Fashion: A Necessity
The way we dress, and our clothing traditions, go beyond a primitive need to cover our bodies. A new need has emerged that has been met by fashion, along with the demands of consumerism, appearance, pleasure, and comfort.
Anuncio Publicitario. Paristyle Handbags Inc. (1946) by Paristyle Handbags Inc.Museum of the Purpose of the Object
The established importance of the individual or collective image based on how we dress also influences our personal identity in looking and feeling good. This goes hand in hand with beauty, and there is no doubt that each trend has marked out a different era.
Anuncio Publicitario. Jay Thorpe. (1946) by Jay Thorpe Inc.Museum of the Purpose of the Object
Fashion is a reflection of the social context in each era. It is evidence of the historical moment and time in which we are living.
Anuncio Publicitario. White Shoulders. (1946) by Evyan Perfumes Inc.Museum of the Purpose of the Object
Depending on how they are used, clothes can be combined and worn to reveal a part of our identity. It is fair to say that clothing and fashion are forms of communication that are exclusive to human beings. Through them, we convey our tastes and lifestyles, and acquire a sense of belonging to a group.
From the Face...
The face is one of the most important elements of the human image today. Its social and cultural role in contemporary society is undeniable, since it is the main way in which we express ourselves.
Advertisement, Tabu Lipstick, Dana. (1946) by The House of DanaMuseum of the Purpose of the Object
A disfigured or scarred face can provoke rejection and concern. What’s more, the face is where the ageing process is most evident, which also prompts rejection in a society obsessed with youth and beauty.
Cartel publicitario. (1945/1955) by Cepillos América.Museum of the Purpose of the Object
For as long as we can remember, men and women have tried to improve their personal appearance by making use of everything that nature has to offer.
Estuche para maquillaje. (1930/1950) by Productor no identificado.Museum of the Purpose of the Object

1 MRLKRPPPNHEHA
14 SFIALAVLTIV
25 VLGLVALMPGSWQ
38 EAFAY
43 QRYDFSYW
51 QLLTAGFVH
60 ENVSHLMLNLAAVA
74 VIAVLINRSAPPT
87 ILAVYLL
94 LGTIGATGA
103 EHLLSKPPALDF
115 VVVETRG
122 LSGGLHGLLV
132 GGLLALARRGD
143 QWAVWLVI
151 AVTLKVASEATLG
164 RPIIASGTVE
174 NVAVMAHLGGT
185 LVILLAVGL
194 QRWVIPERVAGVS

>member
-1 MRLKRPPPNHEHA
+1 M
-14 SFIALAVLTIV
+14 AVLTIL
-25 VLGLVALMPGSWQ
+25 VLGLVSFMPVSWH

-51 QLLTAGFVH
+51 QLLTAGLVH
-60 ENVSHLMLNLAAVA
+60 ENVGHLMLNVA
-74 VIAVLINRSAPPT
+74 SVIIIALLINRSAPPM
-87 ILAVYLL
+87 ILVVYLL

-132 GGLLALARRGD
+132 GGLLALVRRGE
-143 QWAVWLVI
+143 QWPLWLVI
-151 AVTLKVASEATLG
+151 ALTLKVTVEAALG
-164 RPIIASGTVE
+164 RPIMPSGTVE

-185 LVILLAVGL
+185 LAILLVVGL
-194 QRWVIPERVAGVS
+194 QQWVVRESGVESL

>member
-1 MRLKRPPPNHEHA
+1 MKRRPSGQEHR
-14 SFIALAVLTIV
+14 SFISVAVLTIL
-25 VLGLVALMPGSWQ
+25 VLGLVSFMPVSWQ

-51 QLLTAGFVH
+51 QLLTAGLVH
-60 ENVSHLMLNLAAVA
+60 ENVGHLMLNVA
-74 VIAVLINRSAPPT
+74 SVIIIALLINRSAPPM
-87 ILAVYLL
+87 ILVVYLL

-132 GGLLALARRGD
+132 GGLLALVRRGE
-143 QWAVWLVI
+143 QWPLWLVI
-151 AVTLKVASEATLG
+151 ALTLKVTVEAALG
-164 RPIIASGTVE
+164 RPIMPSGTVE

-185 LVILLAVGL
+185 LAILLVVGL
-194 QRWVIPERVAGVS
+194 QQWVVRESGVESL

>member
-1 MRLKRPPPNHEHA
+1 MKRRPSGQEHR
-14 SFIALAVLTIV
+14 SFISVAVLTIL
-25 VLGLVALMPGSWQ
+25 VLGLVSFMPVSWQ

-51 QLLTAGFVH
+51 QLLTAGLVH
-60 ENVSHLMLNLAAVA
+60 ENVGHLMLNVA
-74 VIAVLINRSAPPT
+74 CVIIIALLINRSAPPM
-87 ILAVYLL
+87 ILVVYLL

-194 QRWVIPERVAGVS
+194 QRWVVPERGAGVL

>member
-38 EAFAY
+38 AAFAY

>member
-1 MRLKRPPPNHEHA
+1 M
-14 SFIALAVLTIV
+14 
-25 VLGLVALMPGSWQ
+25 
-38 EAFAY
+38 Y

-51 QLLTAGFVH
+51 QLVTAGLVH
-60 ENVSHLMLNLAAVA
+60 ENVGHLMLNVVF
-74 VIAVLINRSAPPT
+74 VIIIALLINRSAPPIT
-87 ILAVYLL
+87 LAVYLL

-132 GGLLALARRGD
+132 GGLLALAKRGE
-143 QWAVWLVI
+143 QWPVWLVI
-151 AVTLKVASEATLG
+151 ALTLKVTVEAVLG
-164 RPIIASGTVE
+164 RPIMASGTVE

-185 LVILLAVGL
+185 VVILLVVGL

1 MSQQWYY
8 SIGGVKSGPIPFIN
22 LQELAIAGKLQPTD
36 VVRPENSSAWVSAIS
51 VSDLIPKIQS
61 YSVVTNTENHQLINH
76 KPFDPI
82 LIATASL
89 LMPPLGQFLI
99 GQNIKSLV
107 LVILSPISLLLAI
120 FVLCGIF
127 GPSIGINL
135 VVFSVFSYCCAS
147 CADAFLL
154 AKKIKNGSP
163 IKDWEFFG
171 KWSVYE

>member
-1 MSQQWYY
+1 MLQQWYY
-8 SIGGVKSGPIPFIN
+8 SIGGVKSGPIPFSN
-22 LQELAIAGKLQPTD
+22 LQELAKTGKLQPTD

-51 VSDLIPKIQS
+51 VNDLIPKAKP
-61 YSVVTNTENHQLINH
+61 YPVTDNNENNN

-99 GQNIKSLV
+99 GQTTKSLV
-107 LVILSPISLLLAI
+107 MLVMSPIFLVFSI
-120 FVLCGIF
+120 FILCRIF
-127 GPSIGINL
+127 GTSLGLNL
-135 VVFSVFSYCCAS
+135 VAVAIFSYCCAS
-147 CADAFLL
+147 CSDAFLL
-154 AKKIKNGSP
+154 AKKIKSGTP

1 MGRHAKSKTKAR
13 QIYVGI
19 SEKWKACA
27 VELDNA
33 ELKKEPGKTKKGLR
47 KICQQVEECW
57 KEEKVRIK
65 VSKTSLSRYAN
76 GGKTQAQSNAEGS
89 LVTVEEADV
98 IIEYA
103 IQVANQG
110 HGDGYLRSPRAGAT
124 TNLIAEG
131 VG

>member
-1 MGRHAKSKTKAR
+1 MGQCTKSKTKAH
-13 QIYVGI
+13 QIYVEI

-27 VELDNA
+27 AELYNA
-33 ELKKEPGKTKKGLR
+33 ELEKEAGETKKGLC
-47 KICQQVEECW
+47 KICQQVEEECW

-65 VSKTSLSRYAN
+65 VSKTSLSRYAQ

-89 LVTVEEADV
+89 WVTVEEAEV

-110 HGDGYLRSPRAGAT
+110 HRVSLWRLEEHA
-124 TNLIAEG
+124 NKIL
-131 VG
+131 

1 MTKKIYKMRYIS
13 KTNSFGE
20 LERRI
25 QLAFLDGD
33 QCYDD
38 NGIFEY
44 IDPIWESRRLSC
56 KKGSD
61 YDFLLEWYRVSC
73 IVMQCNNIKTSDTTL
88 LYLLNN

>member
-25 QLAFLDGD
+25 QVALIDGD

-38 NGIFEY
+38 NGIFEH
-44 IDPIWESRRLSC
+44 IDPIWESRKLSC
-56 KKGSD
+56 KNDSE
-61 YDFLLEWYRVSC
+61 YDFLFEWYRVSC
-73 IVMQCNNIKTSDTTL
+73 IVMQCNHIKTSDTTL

Cosmetics, perfumed oils, dyes, face masks, hairpieces, and wigs have been commonplace throughout the ages.
Artmatic. Pestañas Postizas. (1970/1980) by Arthur Matney Co., INC.Museum of the Purpose of the Object
Today, we also have the option of more sophisticated treatments, such as Botox or risky plastic surgery.
Anuncio Publicitario. Elizabeth Arden Inc. (1927/1946) by Baron Adolph de MeyerMuseum of the Purpose of the Object
A facial expression gives us an impression of the individual, and we can judge someone’s personality based on their facial signals.
...to the Feet
The relationship between body and image, beauty and appearance, is more than just a concept or perception: it is the result of personal or collective symbolism; a human representation with which the body and beauty have been assigned a set of roles.
Medias. Kronenberg 100. (1926/1951) by Pinjas Zajdman - Fábrica de Medias KronenbergMuseum of the Purpose of the Object
Today, more often than not, we beautify ourselves in order to adhere to a dynamic between what we are and what we want to be, in an attempt to follow an aesthetic norm in fashion.
Zapatos de tacón. (1940/1960) by Paulette Queen S.A.Museum of the Purpose of the Object
We use a number of different methods and processes to do that, from cosmetic products and makeup to cosmetic surgery, wardrobe items, accessories, fashion trends, etc.
Medias. Christian Dior. (1947/1957) by Christian DiorMuseum of the Purpose of the Object
Our desire and consumerism have spawned a product for every part of the body; for every crease; for day or night; and for those flaws that are a constant reminder of our imperfection and cause us to live in discontent.
Dior's New Look Underwear of 1948Museum of the Purpose of the Object
These days, we classify and aspire to every part of the body differently. Social norms and constant bombardment from the media urge us to want a body that is different from our own.
The Beauty Myth
Every era has had different paradigms of beauty, which are usually personified by public figures who have become objects of desire. The current image, both for men and women, has been defined by representations in the media.
Brassieres (1950/1959) by Exquisite Form.Museum of the Purpose of the Object
Today, we aspire to look like the people we see in magazines, in movies, or on the television.
Lady Clairol Whipped Creme Hair Lightener Commercial 1957Museum of the Purpose of the Object
Our body and our needs have been shaped according to what the images promoted by the media.
Cuadro Selector de Matices. Miss Clairol. (1956) by Clairol Inc.Museum of the Purpose of the Object
Scrutiny of the body relates not only to our health, but to feeling good: our happiness and personal fulfillment are increasingly linked to the degree to which our bodies meet contemporary standards of health and beauty.
Anuncio publicitario. Van Raalte. (1946) by The Van Raalte CompanyMuseum of the Purpose of the Object
The challenge we now face is to rethink this ideal, and assess how the standard has changed and been influenced by a consumer market that offers everything from the perfect lip color to the cream of eternal youth.
Equipo del MODO
Antonio Soto, Arely Chong, Azael Lara, Carlos González, Edmundo Vargas, Javier Ávalos, Jonathan Torres, Mariana Huerta de la Sota, Mariana Pérez, Martín Cruz, Natalia Cheng, Paulina Newman, Piedad Romero, Rosario Luna, Zereh Gutiérrez.
Adaptado por Antonio Soto a partir de la exposición "Diálogo con el Espejo" curada por Ana Elena Mallet presentada en el MODO en 2014.
Museo del Objeto del Objeto © 2016